An Interview With The Fabulous Abena Tannor, A Family Physician Specialist
I am Dr. Abena Tannor, a Family Physician Specialist with a special interest in Physical Medicine and Rehabilitation. I am Akwapem-born to parents who are disciplinarians and taught us that good things in life are achieved with hard work. My sisters and I were raised to believe we could be anything we wanted to be and that gender was not an excuse for failure. My mum would always wake up at night to pray for us which she still does and I know that has largely contributed to who I am today. I am a proud Wesley Girls’ High School old girl and Jesus Christ is the solid rock on which I stand. Without Him, I am nothing!
Life in medical school was difficult. Seven years of sleepless nights and long hours on campus attending lectures, dissecting dead bodies and learning how to deliver babies in the maternity unit however paid off when I finally graduated in 2008. It was during Medical school that I also met the love of my life.
Internship after medical school was very intensive. It was not easy combining being the lowest in the food chain amongst the doctors and thus having to run around doing everything for the patients including night duties and leaving work very late when on duty. Being a female doctor has also been very challenging. The average patient thinks every female on the hospital ward is a nurse thus ignoring all my effort and hard work to be a doctor. Furthermore, female doctors’ diagnoses and treatment are sometimes questioned by patients who would thus want a second opinion from our male colleagues seen as the ‘real doctors’.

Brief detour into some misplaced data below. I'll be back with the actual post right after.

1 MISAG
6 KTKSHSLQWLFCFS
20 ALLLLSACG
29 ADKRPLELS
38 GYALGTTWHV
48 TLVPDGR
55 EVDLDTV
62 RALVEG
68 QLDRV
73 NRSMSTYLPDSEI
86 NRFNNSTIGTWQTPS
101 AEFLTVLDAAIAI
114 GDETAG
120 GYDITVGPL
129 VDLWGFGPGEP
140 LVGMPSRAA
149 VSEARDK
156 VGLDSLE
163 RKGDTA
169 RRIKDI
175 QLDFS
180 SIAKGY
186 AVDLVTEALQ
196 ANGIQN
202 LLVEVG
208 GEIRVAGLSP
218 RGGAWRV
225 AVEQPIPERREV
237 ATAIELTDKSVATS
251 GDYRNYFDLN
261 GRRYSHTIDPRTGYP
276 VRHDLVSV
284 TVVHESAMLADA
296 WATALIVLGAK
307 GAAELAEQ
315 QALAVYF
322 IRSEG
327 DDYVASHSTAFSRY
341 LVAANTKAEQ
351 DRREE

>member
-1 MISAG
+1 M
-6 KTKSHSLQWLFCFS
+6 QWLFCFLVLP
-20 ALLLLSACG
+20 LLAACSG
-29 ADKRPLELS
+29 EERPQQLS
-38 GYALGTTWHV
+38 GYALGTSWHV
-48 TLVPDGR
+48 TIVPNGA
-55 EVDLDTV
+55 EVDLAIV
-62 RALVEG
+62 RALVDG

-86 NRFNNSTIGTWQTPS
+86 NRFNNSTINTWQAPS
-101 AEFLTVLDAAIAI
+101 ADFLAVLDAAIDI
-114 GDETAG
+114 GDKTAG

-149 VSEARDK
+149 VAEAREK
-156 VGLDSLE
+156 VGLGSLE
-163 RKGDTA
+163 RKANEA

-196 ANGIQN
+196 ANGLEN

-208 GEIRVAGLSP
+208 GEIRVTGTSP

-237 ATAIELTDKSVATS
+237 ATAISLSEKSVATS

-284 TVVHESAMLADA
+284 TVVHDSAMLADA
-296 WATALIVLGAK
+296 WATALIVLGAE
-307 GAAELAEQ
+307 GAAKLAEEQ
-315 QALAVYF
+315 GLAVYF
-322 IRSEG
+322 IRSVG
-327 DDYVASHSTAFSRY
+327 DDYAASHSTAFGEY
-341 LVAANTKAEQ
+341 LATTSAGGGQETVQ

Carrying a pregnancy while working was very stressful, from standing long hours to operate and having contractions in between, to night duties spent in mosquito-infested rooms with its high risk of getting malaria which could be deadly in pregnancy. Then came the issue of maternity leave where I had to leave my 3-month old baby to return to work. To practice what I preached – exclusive breast feeding, I started expressing breast milk into labelled food containers and storing in the freezer for about a month before resuming work. I would then carry my breast pump to work, lock myself in the doctors’ room for about 15 minutes during work to express breastmilk which I kept in a fridge or my bag depending on my closing time, as expressed breastmilk can stay outside the fridge/freezer for a maximum period of 4 hours. It has not been easy. God’s grace however was and still has been more than sufficient for me. I also have a very supportive husband and family.